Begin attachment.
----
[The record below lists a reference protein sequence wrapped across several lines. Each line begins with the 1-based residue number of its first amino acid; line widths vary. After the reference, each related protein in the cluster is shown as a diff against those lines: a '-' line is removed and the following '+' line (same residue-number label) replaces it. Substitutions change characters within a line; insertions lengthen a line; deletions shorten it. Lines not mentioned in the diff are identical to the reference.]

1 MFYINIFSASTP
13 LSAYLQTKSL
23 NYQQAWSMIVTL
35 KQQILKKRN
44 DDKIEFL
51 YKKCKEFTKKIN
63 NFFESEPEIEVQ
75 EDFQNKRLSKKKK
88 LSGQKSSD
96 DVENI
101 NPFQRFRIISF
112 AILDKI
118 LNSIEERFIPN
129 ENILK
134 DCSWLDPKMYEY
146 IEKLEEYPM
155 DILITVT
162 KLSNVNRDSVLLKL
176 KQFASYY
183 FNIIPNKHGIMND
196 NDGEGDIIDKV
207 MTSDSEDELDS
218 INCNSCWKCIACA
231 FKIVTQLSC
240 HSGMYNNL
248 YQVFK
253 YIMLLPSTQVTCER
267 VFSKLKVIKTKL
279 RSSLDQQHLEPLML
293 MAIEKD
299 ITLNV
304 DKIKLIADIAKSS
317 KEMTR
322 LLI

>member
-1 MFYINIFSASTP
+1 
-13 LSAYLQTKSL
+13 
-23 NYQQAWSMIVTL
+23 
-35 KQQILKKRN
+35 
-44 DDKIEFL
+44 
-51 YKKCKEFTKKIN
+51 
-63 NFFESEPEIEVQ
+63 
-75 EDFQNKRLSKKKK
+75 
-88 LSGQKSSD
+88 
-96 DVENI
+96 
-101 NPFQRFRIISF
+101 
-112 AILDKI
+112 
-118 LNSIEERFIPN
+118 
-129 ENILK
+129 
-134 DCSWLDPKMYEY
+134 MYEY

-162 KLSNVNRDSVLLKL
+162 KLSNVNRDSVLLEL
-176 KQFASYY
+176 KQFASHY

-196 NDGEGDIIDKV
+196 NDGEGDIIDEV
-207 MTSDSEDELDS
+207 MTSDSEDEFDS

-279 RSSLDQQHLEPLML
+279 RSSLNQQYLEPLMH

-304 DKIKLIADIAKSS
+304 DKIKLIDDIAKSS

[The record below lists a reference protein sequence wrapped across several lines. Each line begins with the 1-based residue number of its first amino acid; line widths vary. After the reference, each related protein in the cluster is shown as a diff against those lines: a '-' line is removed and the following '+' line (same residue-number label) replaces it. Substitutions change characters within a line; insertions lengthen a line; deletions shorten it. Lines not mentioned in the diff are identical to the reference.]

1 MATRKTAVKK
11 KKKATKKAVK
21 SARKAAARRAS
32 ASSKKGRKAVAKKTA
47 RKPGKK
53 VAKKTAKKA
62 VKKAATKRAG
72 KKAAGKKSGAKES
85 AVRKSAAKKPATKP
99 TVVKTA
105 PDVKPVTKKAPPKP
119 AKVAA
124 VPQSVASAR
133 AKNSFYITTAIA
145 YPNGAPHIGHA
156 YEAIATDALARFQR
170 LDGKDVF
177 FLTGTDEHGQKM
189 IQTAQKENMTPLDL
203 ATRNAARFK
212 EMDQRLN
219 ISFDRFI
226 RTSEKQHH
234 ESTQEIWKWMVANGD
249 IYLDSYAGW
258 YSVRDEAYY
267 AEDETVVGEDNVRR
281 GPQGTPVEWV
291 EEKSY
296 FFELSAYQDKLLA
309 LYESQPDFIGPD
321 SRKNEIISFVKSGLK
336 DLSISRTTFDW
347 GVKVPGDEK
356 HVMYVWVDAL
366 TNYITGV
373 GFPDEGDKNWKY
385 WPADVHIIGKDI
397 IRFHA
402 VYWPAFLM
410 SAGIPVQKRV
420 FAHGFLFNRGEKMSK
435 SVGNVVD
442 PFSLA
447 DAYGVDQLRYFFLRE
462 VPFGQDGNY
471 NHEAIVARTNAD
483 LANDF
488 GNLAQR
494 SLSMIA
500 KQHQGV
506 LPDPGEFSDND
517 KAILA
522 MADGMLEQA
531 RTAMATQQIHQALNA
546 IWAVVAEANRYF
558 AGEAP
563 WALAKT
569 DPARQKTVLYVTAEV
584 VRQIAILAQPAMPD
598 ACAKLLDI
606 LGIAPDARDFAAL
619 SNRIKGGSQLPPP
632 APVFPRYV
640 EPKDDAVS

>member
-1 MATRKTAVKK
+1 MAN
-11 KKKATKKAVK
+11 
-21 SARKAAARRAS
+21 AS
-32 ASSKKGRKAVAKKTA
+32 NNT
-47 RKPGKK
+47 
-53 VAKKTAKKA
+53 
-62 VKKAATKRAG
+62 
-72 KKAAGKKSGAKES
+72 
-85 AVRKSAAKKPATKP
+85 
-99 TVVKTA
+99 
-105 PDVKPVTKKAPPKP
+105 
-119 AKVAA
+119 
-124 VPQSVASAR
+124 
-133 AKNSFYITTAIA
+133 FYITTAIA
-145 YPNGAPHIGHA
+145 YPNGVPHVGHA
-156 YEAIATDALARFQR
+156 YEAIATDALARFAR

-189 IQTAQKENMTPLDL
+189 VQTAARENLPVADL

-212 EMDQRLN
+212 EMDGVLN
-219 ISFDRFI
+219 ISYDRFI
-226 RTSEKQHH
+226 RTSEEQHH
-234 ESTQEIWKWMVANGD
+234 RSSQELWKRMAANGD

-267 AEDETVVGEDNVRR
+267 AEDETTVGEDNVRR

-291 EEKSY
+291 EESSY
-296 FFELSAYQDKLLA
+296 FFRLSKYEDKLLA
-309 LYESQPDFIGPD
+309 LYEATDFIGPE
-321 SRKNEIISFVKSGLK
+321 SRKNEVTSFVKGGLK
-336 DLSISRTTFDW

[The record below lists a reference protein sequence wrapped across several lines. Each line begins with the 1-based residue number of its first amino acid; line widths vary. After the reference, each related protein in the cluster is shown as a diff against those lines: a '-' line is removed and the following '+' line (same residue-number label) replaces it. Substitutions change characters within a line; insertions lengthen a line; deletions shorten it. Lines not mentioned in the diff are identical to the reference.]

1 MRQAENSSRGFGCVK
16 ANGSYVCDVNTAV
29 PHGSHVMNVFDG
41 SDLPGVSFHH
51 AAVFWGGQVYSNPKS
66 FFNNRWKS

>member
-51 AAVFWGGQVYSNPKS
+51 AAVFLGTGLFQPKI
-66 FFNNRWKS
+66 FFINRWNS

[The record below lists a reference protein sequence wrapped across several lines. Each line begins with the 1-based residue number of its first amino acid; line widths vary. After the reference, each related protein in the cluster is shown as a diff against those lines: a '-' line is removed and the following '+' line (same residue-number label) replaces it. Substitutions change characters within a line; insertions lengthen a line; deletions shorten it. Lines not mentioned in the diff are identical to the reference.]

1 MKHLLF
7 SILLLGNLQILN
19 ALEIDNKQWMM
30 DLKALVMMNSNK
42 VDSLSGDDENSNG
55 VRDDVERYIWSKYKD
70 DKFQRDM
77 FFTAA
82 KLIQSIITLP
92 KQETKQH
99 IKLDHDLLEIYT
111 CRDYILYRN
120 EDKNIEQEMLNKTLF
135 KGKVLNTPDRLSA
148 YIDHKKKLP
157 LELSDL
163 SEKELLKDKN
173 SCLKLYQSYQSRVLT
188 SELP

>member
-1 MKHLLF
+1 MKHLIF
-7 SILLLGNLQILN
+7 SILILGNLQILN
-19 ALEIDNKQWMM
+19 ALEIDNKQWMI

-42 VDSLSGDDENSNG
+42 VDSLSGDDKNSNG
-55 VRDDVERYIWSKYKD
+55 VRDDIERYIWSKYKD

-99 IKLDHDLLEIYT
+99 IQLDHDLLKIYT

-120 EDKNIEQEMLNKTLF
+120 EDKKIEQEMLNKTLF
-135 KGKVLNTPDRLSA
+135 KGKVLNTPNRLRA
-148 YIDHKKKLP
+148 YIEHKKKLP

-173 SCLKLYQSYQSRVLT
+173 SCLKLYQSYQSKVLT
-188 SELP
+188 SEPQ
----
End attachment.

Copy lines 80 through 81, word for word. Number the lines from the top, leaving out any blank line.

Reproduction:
1 MATRKTAVKK
11 KKKATKKAVK